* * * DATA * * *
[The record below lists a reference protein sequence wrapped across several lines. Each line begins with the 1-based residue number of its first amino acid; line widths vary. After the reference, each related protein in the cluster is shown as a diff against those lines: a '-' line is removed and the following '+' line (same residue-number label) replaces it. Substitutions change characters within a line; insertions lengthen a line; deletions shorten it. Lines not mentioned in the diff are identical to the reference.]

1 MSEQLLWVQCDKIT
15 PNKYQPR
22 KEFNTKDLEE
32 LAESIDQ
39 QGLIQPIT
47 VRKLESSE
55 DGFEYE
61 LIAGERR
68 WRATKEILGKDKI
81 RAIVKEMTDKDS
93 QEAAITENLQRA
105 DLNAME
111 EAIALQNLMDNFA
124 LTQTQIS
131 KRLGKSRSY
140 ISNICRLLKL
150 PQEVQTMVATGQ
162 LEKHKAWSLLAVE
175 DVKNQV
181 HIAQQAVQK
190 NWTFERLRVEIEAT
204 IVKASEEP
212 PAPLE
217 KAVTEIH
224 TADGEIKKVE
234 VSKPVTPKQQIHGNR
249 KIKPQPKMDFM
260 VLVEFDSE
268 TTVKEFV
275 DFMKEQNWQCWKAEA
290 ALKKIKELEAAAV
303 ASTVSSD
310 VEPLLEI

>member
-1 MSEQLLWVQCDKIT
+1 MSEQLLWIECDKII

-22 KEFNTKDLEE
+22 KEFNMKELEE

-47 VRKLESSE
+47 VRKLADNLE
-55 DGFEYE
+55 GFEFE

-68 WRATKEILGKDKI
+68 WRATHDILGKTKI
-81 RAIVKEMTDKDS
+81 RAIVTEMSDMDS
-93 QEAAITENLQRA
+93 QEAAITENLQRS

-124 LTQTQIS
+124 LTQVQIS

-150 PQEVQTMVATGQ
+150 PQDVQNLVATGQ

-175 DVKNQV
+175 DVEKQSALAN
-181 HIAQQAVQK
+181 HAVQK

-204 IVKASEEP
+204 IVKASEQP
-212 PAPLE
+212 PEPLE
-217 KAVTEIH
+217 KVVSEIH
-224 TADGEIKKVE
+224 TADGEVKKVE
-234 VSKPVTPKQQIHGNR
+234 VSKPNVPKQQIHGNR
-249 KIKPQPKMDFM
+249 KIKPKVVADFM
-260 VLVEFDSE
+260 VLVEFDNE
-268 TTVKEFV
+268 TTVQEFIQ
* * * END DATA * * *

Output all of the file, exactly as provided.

[The record below lists a reference protein sequence wrapped across several lines. Each line begins with the 1-based residue number of its first amino acid; line widths vary. After the reference, each related protein in the cluster is shown as a diff against those lines: a '-' line is removed and the following '+' line (same residue-number label) replaces it. Substitutions change characters within a line; insertions lengthen a line; deletions shorten it. Lines not mentioned in the diff are identical to the reference.]

1 MSEQLLWVQCDKIT
15 PNKYQPR
22 KEFNTKDLEE
32 LAESIDQ
39 QGLIQPIT
47 VRKLESSE
55 DGFEYE
61 LIAGERR
68 WRATKEILGKDKI
81 RAIVKEMTDKDS
93 QEAAITENLQRA
105 DLNAME
111 EAIALQNLMDNFA
124 LTQTQIS
131 KRLGKSRSY
140 ISNICRLLKL
150 PQEVQTMVATGQ
162 LEKHKAWSLLAVE
175 DVKNQV
181 HIAQQAVQK
190 NWTFERLRVEIEAT
204 IVKASEEP
212 PAPLE
217 KAVTEIH
224 TADGEIKKVE
234 VSKPVTPKQQIHGNR
249 KIKPQPKMDFM
260 VLVEFDSE
268 TTVKEFV
275 DFMKEQNWQCWKAEA
290 ALKKIKELEAAAV
303 ASTVSSD
310 VEPLLEI

>member
-1 MSEQLLWVQCDKIT
+1 MSEQLLWIECDKII

-22 KEFNTKDLEE
+22 KEFNMKELEE

-47 VRKLESSE
+47 VRKLADNLE
-55 DGFEYE
+55 GFEFE

-68 WRATKEILGKDKI
+68 WRATHDILGKTKI
-81 RAIVKEMTDKDS
+81 RAIVTEMSDMDS
-93 QEAAITENLQRA
+93 QEAAITENLQRS

-124 LTQTQIS
+124 LTQVQIS

-150 PQEVQTMVATGQ
+150 PQDVQNLVATGQ

-175 DVKNQV
+175 DVEKQSALAN
-181 HIAQQAVQK
+181 HAVQK

-204 IVKASEEP
+204 IVKASEQP
-212 PAPLE
+212 PEPLE
-217 KAVTEIH
+217 KVVSEIH
-224 TADGEIKKVE
+224 TADGEVKKVE
-234 VSKPVTPKQQIHGNR
+234 VSKPNVPKQQIHGNR
-249 KIKPQPKMDFM
+249 KIKPKVVADFM
-260 VLVEFDSE
+260 VLVEFDNE
-268 TTVKEFV
+268 TTVQEFIQ